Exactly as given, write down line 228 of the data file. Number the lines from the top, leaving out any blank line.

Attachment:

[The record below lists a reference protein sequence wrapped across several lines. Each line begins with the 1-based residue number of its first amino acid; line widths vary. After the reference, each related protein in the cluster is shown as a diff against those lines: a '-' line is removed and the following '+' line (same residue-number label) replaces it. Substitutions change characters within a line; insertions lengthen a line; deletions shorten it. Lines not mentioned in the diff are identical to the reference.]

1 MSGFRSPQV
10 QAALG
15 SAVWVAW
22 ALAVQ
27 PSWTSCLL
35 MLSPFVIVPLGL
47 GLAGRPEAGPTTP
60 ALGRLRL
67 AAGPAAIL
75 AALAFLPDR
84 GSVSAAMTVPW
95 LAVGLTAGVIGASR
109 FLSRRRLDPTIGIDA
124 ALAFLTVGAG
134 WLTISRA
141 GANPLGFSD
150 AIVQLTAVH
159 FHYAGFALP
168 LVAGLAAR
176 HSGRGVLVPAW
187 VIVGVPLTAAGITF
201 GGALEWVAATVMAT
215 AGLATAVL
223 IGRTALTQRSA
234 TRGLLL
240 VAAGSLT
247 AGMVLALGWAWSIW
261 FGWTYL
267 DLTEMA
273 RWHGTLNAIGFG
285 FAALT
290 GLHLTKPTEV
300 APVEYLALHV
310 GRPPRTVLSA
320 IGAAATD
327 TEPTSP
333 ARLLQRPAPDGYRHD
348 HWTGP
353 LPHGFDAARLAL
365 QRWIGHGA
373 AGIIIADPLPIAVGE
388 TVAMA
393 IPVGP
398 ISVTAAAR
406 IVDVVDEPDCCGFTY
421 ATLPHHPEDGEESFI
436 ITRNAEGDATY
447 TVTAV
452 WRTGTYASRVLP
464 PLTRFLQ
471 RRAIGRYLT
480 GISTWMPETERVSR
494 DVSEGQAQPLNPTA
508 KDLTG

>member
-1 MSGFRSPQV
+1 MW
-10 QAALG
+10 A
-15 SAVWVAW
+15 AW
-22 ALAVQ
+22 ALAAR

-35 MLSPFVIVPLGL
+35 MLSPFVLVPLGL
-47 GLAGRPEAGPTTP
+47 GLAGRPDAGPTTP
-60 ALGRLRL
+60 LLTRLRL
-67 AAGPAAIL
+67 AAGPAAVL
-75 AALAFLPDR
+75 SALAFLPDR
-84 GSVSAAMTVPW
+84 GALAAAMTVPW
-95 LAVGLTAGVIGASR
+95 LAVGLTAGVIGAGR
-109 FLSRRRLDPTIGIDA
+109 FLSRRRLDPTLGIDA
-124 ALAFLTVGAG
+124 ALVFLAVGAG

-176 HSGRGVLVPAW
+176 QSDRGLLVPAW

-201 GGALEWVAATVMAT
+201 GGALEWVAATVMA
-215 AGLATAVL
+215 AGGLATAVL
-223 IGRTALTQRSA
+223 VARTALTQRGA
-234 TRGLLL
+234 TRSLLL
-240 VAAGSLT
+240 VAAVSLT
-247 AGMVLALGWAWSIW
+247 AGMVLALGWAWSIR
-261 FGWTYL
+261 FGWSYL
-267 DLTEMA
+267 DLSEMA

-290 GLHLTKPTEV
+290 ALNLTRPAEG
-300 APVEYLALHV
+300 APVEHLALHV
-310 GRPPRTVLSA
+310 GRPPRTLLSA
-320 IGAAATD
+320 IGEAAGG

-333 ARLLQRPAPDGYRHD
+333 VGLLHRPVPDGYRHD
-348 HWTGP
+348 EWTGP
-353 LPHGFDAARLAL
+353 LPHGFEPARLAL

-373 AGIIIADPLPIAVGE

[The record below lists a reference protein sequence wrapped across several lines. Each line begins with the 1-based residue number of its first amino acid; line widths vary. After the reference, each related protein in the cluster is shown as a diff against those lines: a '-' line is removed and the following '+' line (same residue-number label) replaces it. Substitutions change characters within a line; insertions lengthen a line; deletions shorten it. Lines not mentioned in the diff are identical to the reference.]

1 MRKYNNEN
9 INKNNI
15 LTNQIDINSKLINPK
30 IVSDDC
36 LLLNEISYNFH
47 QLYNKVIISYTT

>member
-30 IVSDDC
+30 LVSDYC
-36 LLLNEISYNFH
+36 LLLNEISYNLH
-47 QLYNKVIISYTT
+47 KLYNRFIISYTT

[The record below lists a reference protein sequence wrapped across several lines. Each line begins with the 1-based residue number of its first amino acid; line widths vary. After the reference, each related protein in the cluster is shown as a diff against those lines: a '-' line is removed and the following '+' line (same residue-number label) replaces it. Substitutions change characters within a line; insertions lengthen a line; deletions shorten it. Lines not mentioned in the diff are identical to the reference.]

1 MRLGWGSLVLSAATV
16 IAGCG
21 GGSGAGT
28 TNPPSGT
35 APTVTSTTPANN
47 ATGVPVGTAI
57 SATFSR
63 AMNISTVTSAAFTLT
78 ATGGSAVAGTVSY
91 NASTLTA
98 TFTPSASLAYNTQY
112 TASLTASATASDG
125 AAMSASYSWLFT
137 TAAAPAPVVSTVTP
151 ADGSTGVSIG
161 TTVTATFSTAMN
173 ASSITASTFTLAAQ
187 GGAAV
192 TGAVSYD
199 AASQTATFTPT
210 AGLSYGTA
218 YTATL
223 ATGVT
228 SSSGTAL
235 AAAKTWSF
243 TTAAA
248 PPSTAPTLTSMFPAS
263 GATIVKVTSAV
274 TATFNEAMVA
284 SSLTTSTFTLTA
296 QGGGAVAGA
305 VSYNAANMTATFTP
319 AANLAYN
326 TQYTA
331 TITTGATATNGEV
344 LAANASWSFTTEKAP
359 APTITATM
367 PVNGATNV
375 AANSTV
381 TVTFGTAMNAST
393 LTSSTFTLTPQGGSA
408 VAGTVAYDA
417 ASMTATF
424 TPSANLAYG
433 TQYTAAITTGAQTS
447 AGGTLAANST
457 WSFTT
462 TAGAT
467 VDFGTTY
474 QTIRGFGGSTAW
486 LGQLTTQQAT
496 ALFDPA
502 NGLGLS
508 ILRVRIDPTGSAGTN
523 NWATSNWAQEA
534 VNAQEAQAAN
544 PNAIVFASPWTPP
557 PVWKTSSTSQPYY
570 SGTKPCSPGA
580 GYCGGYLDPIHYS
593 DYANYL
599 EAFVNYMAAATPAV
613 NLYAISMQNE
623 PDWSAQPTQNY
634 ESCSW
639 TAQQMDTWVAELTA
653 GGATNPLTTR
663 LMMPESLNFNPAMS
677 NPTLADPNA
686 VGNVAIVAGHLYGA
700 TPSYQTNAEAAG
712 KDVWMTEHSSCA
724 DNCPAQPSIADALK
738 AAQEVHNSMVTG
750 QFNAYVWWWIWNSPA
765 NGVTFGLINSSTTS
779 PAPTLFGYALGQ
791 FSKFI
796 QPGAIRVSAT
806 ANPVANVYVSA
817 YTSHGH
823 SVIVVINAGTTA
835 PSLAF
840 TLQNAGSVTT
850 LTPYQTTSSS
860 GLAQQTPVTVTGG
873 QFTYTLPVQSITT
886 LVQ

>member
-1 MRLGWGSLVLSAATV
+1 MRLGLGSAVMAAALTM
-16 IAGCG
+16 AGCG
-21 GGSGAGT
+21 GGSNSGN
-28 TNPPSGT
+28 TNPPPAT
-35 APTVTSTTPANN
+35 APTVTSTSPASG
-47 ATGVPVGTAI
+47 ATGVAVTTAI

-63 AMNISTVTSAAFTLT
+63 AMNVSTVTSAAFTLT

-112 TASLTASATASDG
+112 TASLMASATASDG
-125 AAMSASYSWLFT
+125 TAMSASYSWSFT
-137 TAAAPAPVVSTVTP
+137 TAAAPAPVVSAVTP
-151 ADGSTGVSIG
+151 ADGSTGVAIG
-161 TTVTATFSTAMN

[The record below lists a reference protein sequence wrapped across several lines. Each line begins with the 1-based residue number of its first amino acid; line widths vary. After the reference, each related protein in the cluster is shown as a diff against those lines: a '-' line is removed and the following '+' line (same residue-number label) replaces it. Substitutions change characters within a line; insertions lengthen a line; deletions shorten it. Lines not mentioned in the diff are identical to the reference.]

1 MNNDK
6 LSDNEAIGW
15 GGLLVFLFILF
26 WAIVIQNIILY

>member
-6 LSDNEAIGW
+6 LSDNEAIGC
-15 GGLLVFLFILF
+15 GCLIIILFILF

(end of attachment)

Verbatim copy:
-35 APTVTSTTPANN